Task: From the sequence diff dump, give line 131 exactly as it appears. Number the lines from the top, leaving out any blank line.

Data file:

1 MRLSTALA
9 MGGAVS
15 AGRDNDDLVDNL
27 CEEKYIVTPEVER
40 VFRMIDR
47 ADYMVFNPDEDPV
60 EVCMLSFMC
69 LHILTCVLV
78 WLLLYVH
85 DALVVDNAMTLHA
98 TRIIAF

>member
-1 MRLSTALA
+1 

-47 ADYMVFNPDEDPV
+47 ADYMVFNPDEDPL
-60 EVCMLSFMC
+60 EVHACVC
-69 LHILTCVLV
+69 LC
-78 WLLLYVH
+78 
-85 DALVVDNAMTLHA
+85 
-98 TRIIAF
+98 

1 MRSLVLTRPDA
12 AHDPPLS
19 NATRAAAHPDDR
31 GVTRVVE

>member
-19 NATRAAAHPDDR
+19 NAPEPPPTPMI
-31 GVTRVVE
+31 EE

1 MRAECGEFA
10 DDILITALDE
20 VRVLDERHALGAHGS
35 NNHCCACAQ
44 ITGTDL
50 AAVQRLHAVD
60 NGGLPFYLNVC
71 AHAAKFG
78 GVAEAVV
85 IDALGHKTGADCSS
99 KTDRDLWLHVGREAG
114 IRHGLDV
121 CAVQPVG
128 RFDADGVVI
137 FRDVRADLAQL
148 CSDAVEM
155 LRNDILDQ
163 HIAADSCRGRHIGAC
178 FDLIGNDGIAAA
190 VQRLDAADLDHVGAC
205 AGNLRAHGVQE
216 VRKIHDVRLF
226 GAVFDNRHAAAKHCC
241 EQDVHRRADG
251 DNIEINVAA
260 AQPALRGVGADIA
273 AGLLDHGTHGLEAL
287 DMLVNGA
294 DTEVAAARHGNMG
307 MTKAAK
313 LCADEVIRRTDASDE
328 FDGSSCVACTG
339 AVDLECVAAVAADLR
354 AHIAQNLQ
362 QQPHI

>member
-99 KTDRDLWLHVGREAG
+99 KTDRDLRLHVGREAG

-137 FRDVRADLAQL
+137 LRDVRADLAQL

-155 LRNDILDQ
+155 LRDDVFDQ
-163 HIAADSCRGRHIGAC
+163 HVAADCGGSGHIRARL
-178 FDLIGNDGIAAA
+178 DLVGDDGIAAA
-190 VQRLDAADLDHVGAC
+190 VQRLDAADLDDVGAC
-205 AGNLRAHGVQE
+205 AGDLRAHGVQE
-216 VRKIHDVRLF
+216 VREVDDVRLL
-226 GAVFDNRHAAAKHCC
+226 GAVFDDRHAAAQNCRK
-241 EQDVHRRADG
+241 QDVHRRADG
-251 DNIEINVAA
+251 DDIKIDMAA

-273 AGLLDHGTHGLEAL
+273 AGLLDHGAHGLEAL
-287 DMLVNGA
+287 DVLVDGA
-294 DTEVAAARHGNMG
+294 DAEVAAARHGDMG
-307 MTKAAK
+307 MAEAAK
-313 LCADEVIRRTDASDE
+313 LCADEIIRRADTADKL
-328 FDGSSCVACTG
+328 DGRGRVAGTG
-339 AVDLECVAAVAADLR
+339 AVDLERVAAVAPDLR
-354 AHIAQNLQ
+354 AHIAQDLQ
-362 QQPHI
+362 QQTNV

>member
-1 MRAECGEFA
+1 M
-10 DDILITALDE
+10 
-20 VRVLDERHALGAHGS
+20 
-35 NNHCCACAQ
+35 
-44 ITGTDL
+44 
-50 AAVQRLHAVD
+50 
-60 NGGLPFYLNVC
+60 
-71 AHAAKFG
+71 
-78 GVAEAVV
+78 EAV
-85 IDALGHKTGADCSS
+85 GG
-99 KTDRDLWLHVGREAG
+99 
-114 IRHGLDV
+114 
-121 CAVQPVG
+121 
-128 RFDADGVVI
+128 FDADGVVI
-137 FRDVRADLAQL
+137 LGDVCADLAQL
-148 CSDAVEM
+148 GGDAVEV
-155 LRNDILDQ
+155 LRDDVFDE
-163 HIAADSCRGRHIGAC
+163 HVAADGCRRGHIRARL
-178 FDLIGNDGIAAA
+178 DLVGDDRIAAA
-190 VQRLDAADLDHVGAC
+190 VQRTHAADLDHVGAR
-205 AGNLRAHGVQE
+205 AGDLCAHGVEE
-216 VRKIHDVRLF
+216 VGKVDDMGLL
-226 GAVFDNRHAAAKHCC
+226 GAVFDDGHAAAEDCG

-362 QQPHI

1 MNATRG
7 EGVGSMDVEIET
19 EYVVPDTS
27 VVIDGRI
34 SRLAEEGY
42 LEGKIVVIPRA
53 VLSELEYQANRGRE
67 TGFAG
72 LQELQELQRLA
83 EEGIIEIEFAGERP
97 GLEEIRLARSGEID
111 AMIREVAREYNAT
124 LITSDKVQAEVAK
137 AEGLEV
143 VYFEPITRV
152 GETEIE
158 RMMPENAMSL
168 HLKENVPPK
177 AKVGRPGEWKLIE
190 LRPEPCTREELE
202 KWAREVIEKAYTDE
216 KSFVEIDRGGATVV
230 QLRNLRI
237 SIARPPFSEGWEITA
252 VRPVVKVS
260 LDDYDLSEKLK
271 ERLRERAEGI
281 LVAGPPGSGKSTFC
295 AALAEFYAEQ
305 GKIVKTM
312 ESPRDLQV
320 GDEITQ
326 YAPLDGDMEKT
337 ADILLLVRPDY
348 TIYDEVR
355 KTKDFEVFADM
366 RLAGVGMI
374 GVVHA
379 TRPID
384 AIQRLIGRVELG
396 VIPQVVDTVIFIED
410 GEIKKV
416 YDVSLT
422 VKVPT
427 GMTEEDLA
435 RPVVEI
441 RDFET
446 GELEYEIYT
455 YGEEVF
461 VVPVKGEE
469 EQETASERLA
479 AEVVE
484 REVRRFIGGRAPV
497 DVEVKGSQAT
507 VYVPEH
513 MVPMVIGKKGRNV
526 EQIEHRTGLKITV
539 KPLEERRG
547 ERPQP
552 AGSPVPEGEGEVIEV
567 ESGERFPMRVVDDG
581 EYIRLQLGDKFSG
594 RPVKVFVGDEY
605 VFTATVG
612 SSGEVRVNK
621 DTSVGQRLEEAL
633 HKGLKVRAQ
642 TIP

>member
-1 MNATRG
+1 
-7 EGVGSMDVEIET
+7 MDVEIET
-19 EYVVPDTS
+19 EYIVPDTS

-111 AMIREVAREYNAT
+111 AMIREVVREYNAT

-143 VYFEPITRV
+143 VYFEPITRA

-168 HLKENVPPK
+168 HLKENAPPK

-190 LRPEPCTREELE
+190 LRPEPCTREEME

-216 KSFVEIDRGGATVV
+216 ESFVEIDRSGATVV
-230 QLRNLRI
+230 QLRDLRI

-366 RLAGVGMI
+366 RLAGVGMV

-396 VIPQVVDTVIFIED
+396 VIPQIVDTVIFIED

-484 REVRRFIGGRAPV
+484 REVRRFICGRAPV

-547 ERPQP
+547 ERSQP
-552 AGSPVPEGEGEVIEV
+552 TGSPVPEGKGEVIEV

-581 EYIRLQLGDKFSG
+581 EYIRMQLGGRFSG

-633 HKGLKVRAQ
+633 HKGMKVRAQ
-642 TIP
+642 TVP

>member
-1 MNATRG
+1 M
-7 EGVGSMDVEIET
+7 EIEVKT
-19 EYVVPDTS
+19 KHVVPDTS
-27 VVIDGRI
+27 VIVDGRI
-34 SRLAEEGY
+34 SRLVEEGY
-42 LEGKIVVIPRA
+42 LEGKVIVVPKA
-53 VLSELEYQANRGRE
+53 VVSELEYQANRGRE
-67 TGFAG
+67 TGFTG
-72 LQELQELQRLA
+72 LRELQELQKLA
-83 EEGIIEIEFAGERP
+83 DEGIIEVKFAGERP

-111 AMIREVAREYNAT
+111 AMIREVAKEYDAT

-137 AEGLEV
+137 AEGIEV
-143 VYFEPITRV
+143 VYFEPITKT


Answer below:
-85 IDALGHKTGADCSS